The language faculty that wasn't: a usage-based account of natural language recursion Morten H. Christiansen , Nick Chater. Trevor Johnston. Making sense of syntax — Innate or acquired? Contrasting universal grammar with other approaches to language acquisition Christian Kliesch. Voices of vanishing worlds: Endangered languages, orality, and cognition Mark Turin. Design features of language emerge from general-purpose learning mechanisms Padraic Monaghan.
Hung , Denise H. References Publications referenced by this paper. Speed of processing, working memory, and language impairment in children.
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- language universal.
Laurence B. Are phonological representations of printed and spoken language isomorphic? Evidence from the restrictions on unattested onsets. Iris Berent. Introduction: The typology and semantics of locative predicates: posturals, positionals, and other beasts Felix K. Ameka , Stephen C.
The biology and evolution of music: A comparative perspective. Marc D. In a bidirectional universal two features each imply the existence of each other. For example, languages with postpositions usually have SOV order, and likewise SOV languages usually have postpositions.
Linguistic Universals - Bibliography - PhilPapers
The implication works both ways, and thus the universal is bidirectional. By contrast, in a unidirectional universal the implication works only one way.
Languages that place relative clauses before the noun they modify again usually have SOV order, so pre-nominal relative clauses imply SOV. On the other hand, SOV languages worldwide show little preference for pre-nominal relative clauses, and thus SOV implies little about the order of relative clauses. As the implication works only one way, the proposed universal is a unidirectional one. Linguistic universals in syntax are sometimes held up as evidence for universal grammar although epistemological arguments are more common.
Other explanations for linguistic universals have been proposed, for example, that linguistic universals tend to be properties of language that aid communication.
If a language were to lack one of these properties, it has been argued, it would probably soon evolve into a language having that property. Michael Halliday has argued for a distinction between descriptive and theoretical categories in resolving the matter of the existence of linguistic universals, a distinction he takes from J. Firth and Louis Hjelmslev. He argues that "theoretical categories, and their inter-relations construe an abstract model of language Descriptive categories, by contrast, are those set up to describe particular languages.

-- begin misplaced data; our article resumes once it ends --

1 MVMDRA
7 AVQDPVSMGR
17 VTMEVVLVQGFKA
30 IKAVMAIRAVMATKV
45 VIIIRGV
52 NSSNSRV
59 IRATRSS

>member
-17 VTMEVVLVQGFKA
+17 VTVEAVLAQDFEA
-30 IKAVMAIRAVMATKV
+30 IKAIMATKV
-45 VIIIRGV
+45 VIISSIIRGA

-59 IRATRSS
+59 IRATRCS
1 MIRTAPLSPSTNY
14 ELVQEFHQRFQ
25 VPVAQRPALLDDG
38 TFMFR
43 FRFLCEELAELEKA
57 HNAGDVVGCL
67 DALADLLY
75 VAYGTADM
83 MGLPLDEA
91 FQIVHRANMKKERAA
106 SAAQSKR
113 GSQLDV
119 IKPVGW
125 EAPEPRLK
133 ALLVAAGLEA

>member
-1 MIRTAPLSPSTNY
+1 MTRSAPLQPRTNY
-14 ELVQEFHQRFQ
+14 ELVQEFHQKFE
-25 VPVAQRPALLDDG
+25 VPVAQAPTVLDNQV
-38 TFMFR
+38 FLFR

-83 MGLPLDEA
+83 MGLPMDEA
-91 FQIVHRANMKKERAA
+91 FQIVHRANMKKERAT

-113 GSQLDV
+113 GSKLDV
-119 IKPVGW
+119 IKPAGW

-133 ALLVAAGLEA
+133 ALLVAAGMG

He argues that "When people ask about 'universals', they usually mean descriptive categories that are assumed to be found in all languages. The problem is there is no mechanism for deciding how much alike descriptive categories from different languages have to be before they are said to be 'the same thing'" .
In semantics , research into linguistic universals has taken place in a number of ways.
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Some linguists, starting with Gottfried Leibniz , have pursued the search for a hypothetic irreducible semantic core of all languages. A modern variant of this approach can be found in the natural semantic metalanguage of Anna Wierzbicka and associates. In a seminal study, Cecil H. Subsequent research has shown that most of these features have to be considered cross-linguistic tendencies rather than true universals.
Several languages like Tidore and Kuuk Thaayorre lack a general term meaning 'body'. On the basis of such data it has been argued that the highest level in the partonomy of body part terms would be the word for 'person'.
From Wikipedia, the free encyclopedia. A personal perspective. London and New York: Continuum p Second-language acquisition.